La vague d'intérêt pour les nouvelles contribue également à soutenir les sites d'information indépendants en chinois. Dans certains cas, les opérations ont fourni un refuge à des journalistes expérimentés qui peuvent avoir quitté les médias traditionnels pour pratiquer le journalisme comme ils le souhaitent, tels que Nouvelles citoyennes Rédactrice en chef Daisy Li Yuet-wah, ancienne directrice générale de la ligne Apple Daily Dans Taiwan. À ses côtés, Kevin Lau, ancien rédacteur en chef de Ming Paoet Chris Yeung, président de la Hong Kong Journalists Association. Li, qui travaillait pour Apple Daily depuis 13 ans, raconte le choc d'une brutale attaque de couperet contre son amie et collègue journaliste Lau en 2014 qui l'a incitée à explorer de nouvelles voies du journalisme. Le site a été officiellement lancé le 1er janvier 2017 avec l'aide de trois bienfaiteurs anonymes et peine à trouver un modèle financier fiable. "Nous sommes peut-être de bons journalistes, mais nous sommes de mauvais vendeurs", a déclaré Li au CPJ. Yeung est également fondateur et contributeur de Voice of Hong Kong, une plateforme de journalisme d'opinion en ligne en anglais.

Nouvelles citoyennes a récemment uni ses forces à trois autres sites Web d'actualités –InmediaHK, Matter.news et Nouvelles du stand—Dans un programme de financement géré par la fondation LikeCoin dans lequel les abonnés paient 5 $ US par mois pour allouer des paiements à leurs auteurs préférés sur les sites individuels, selon Global Voices. Initium Media, qui produit des histoires longues et d'investigation, a mis en place un modèle d'abonnement.

Bien sûr, la scène numérique serait incomplète sans une plateforme plus sympathique à la Chine. HK01La pratique de l’expression de l’opposition à l’indépendance de Taiwan ou de Hong Kong à la fin des reportages a suscité la condamnation de la Hong Kong Journalists Association, qui s'est également plainte HK01 tirant la couverture politiquement sensible. HK01 riposté en accusant la HKJA de «dépasser ses limites», selon le Hong Kong Free Press.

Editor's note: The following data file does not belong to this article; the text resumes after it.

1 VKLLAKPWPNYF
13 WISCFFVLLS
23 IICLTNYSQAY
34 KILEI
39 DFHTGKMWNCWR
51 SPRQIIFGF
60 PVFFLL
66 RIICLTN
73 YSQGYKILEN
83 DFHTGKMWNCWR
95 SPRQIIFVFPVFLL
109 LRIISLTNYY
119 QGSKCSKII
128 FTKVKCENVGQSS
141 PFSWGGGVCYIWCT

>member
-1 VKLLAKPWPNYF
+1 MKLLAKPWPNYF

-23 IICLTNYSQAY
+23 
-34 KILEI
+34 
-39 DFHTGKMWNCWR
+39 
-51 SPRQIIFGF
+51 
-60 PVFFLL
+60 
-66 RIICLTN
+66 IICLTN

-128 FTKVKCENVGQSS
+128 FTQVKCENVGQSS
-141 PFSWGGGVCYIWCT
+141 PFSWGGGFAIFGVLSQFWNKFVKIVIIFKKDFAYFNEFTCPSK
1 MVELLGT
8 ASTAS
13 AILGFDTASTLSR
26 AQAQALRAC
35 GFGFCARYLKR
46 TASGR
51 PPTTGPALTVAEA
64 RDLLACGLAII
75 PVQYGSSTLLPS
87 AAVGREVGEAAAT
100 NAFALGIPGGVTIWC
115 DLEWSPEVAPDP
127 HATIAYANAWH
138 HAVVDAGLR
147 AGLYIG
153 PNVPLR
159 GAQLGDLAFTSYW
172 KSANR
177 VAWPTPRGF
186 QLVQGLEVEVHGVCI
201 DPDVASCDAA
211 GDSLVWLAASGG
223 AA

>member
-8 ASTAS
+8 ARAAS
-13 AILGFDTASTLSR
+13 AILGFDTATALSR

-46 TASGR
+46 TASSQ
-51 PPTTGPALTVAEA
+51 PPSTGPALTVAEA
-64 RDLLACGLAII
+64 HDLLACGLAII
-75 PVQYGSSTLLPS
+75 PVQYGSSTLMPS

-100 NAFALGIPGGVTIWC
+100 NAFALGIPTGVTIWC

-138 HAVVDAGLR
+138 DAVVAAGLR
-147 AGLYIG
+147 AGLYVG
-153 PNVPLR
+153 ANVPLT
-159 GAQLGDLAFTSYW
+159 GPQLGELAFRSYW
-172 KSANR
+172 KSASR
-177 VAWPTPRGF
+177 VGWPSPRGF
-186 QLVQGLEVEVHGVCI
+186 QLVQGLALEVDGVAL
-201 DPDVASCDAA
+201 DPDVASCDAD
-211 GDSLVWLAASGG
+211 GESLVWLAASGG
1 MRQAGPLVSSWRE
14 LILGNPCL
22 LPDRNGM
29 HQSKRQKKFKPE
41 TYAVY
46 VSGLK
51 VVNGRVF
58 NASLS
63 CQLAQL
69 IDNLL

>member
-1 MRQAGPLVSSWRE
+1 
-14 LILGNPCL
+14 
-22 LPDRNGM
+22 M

En somme, Hong Kong a des structures juridiques en place qui ont permis la liberté d'expression et la liberté de la presse. Le retour de Hong Kong à la domination chinoise en 1997 a donné le coup d'envoi à un processus graduel par lequel la plupart des grands médias sont de plus en plus soumis à l'influence commerciale et politique du continent. La manipulation apparente des annonceurs pour les éloigner du contenu pro-démocratie a endommagé certains médias, en particulier Apple Daily, ce qui équivaut à une atteinte à la liberté de la presse. Pourtant, ces voix persistent dans le monde robuste et à petit budget des médias en ligne, même si elles atteignent un public plus restreint.

Des femmes se tiennent près d'une bannière à côté d'un bureau installé pour recueillir des signatures à l'appui de l'ancien rédacteur en chef du journal libéral Ming Pao, Kevin Lau, à Hong Kong, le 28 février 2014. La police enquête toujours sur l'attaque presque mortelle contre Lau. (AFP / Philippe Lopez)

Violence contre les journalistes

La violence contre les journalistes demeure un courant sous-jacent inquiétant pour inciter à la prudence et à l'autocensure.

L'enquête policière sur l'attaque quasi mortelle de février 2014 contre le journaliste Kevin Lau reste ouverte malgré le fait que deux assaillants, qui lui ont infligé six coups de poing dans le dos avec un couperet, soient en prison purgeant une peine de 19 ans pour l'incident. Pourquoi Lau a-t-il été attaqué? "Nous pensons que cette attaque était liée à son travail de rédacteur en chef, mais nous n'avons aucune preuve", a déclaré Daisy Li. Le mystère signifie que la menace est toujours potentiellement présente, sinon pour Lau, puis pour d'autres qui pourraient accidentellement marcher sur la même mine enfouie. La menace pourrait freiner l'appétit pour certains types de reportages agressifs.